It had to be a huge decision to decide whether to take the serum or not because it would permanently change him. Does he understand just how drastic and permanent that is?


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DAVIS:  I don’t know. We all have our own make-up, with light and dark, and good and bad. We’ve seen him be pretty good, but we haven’t seen his dark side. This is a side of him that we’ve never seen. It’s hard for me to say what the character would do because, for my personality, I go into The Secret Language of Birthdays book and I look at December 1st, and it says certain things, and I go, “Okay, that’s me.” So, if it were me, I’d take the serum because it could be awesome. I can be impulsive. But with Marcel, he has a different make-up. He was born on a different birthday. There are differences there, and I try to think about that when playing the character, so that I can give him a motivation why. He’s always been about change and brotherhood and bringing things together, he wants to be a leader, and he’s been a leader before. So, if he thinks it can help him, in that way, combined with the situation, it’s a good option to take the serum.

Does Marcel blame himself for what’s happened with Davina, at all, or is he putting it all on the actions of the Mikaelson family?

DAVIS:  That remains to be seen. At this point, he’s done so much and he’s been so loyal, and he’s not really a character to wallow in his own self-misery for too long. He’s more like, “What’s the next step? Let’s take action.” I don’t think he’ll put it on his own shoulders too much. I don’t see how he really could, especially after Davina let him know that she’s grateful for everything, and that she’s a big girl who made her own decisions. In a way, she released him. I think he’s ready to blame the Mikaelsons.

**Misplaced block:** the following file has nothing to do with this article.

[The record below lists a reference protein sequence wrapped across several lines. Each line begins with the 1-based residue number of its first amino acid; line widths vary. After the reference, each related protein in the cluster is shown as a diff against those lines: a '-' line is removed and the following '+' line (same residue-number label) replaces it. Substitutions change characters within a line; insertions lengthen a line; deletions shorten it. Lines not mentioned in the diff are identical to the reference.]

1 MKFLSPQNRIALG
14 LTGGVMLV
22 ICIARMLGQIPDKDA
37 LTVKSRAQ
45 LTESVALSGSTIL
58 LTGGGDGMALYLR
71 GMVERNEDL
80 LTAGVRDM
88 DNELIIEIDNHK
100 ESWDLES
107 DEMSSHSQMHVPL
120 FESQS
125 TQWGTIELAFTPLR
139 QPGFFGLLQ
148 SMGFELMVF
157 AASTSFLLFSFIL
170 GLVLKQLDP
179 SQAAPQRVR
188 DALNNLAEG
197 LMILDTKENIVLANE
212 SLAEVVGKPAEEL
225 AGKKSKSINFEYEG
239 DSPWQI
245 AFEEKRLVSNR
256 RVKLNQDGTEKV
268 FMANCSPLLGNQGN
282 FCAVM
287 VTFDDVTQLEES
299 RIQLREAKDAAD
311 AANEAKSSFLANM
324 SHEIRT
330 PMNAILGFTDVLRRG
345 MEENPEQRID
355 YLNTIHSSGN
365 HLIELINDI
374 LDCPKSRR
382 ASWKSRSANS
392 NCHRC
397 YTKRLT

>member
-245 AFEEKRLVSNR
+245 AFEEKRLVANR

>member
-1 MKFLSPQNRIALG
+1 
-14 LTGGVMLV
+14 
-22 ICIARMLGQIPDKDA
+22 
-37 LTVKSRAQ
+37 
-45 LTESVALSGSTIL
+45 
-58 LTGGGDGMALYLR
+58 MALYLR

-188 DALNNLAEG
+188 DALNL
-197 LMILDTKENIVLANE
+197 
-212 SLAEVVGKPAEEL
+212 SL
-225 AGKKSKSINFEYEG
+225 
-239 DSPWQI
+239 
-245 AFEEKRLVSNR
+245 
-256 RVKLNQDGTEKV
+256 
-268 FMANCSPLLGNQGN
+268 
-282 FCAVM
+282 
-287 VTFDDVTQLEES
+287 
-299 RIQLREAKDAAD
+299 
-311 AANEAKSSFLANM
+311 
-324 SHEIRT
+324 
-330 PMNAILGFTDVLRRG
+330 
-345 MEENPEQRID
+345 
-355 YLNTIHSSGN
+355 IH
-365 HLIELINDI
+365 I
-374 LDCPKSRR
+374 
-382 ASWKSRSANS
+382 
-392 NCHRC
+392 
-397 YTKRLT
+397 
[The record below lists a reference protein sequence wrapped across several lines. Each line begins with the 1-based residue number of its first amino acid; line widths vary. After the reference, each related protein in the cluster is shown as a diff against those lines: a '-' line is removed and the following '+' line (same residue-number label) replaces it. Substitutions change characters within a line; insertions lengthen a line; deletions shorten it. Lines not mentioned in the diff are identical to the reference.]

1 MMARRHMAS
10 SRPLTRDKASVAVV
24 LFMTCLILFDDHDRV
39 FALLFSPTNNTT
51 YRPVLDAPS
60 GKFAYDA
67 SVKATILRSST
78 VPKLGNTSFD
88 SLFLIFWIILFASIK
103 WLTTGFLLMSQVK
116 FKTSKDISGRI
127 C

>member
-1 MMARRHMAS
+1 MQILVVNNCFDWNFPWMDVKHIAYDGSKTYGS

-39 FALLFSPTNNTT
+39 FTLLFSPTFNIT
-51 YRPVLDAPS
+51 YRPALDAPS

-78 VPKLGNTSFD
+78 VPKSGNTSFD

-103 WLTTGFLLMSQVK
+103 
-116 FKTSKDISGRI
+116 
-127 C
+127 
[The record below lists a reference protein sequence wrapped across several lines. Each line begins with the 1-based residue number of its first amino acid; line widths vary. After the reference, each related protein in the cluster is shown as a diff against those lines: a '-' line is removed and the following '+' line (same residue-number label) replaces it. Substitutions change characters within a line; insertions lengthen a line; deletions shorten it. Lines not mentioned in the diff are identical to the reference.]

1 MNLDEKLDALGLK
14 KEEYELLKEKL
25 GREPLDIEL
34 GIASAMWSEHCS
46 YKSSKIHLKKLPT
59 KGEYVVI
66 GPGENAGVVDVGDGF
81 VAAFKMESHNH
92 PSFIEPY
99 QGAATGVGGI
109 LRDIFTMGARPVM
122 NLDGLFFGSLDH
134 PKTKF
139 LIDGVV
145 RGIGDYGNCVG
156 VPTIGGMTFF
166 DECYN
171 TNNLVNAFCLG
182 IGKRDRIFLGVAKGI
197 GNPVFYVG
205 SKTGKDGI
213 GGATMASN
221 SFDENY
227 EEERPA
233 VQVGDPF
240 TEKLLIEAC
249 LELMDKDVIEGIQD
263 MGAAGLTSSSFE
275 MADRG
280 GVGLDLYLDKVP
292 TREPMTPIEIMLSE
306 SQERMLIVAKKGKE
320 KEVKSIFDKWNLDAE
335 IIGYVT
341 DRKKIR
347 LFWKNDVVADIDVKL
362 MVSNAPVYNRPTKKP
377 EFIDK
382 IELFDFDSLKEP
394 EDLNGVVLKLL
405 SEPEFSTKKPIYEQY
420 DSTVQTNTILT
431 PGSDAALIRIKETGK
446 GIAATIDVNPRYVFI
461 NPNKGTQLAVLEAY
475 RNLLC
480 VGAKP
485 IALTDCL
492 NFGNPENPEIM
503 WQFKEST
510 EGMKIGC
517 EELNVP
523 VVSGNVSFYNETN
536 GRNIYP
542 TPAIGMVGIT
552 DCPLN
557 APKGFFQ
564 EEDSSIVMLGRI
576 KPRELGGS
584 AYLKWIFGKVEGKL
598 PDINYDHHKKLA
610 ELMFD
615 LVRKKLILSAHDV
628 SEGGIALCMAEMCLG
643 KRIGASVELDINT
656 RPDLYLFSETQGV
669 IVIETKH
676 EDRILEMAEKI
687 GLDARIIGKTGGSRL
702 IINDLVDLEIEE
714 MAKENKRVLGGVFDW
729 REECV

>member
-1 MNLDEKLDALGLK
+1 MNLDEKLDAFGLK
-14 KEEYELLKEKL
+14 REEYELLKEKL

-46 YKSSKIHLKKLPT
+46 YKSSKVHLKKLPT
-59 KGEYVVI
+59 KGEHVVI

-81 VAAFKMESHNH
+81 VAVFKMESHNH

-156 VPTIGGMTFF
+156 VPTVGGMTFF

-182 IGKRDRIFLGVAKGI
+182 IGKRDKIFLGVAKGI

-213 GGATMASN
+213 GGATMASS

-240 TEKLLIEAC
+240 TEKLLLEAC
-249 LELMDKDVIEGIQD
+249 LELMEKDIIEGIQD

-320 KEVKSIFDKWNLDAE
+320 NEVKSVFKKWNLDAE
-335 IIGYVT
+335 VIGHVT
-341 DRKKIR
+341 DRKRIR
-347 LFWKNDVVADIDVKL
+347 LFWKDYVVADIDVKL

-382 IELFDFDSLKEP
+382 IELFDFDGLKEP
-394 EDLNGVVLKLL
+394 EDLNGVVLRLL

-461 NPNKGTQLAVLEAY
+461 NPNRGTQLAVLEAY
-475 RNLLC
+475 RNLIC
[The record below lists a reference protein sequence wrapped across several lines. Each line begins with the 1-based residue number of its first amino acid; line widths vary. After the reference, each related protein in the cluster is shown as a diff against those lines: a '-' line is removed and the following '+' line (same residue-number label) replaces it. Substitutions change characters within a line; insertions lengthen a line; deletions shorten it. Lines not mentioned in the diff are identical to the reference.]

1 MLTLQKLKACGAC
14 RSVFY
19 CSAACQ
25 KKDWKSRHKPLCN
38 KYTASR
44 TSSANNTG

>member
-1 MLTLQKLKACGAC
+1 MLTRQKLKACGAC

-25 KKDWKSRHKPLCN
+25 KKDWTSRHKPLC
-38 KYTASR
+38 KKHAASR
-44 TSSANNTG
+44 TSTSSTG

Is there anyone that Marcel will really listen to, at this point, that could reason with him?

DAVIS:  I don’t think so, and that’s part of the arc. He has to face his decisions and his relationships without being influenced by anyone else. It’s one of those things where, if you’re going to do something like get married to someone, that’s your decision. You wouldn’t necessarily go around and ask your friends. That’s more of a personal thing. It’s one of those things that you really have to do on your own. Marcel doesn’t really have any advisors left, except for maybe Josh.


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We’ve seen a really unexpected friendship and respect form between Marcel and Vincent. What’s it been like to explore that, and to work more with Yusuf Gatewood?

DAVIS:  It’s been great. Yusuf is just a really good actor. He brings a good rhythm and a palpable energy to the scenes, which he puts into the character, so the character is really alive. It makes the scenes between Vincent and Marcel really have more of an undercurrent and subtext to it. They’re both strong characters who are willful, and they’re fighting for something. They have to take care of their own people, but they’ll let the other one know and they can respect that in each other. That’s a relationship that you don’t normally see with people, with that honesty.
On a show with so many twists and turns, was anything particularly surprising to you, in these last few episodes?

DAVIS:  Episode 320 was a surprise. They give out the scripts to production first, and I had heard, “Hey, you’ve got a big episode coming up with a lot of stuff in it and a lot of changes.” I was like, “Can you tell me about it?” And they said, “No, we’re not allowed to.” And so, with that, I really started to prepare more. I hired one of my old acting coaches to read with me and to make sure that I was as prepared as possible. I was just really excited about it because I had been waiting to do material like this. In my acting class, I would come in, week after week, and my teacher would give me scenes where my wife had cancer, or me and my scene partner’s father had passed. I would get those week after week, and I would enjoy those scenes. It was something I knew I could do, and I was excited to finally be able to do it and for people to see it.

The Originals airs on Friday nights on The CW.